The theme of this year’s St Albans Festival is celebrating rights and freedoms. The opening weekend – Friday 11 to Sunday 13 June – commemorates the city’s role in the drafting of Magna Carta; the first of the meetings which culminated in the charter’s presentation to King John at Runneymede in 1215 took place in St Albans. Special lecturers include Lord Bingham and Dan Snow. There are also commemorative exhibitions and a concert.

Another great challenger of authority was the 18th radical Thomas Paine. Born in Thetford he championed the cause of American independence, published The Rights of Man in 1791 and was a deputy in the French revolutionary government. His turbulent life and the theories which he promulgated are the subject of The Liberty Tree by Robb Johnson and Leon Rosselson at the Trestle Arts Base on 13 June.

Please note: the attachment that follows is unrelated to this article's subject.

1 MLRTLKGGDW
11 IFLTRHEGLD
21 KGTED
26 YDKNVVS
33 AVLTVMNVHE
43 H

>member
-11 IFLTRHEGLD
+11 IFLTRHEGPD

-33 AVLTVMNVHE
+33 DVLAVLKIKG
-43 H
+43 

St Albans as a religious centre comes into its own on 19 June with the annual Festival Pilgrimage tracing events from the Roman-era martyrdom of St Alban through medieval pilgrimages, Tudor and Stuart-era upheavals, Victorian restoration to the present day. Larks in the Park is the free festival fun-day on 20 June for all ages with craft activities, performance snippets and workshops in drumming, graffiti and parkour – that one’s new to me.

New this year is the Buskers Week from 21 to 27 June. Performers more at home on the London Underground or around Covent Garden will be out and about offering operatic arias, original poetry, living statues and a host of instrumental pieces in all styles. St Peters Street will host family entertainment including Tex/Mex, rock, reggae and folk music as well as street theatre. Folk at the Festival culminates over 25 to 27 June with concerts, parades and dancing.